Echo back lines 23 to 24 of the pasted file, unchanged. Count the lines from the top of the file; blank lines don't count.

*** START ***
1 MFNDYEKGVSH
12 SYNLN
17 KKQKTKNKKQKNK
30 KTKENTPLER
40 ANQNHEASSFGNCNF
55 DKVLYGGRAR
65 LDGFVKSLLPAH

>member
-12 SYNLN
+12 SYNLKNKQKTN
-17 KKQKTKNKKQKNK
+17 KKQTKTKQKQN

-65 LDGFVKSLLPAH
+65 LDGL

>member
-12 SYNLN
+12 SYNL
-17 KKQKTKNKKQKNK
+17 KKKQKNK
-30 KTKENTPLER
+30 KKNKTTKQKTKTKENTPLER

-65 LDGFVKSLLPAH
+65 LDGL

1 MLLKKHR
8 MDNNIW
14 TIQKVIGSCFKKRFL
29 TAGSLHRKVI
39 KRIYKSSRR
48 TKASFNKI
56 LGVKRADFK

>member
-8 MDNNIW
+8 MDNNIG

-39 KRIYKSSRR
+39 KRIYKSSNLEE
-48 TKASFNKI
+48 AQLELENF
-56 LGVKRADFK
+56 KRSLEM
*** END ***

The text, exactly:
+65 LDGL

1 MLLKKHR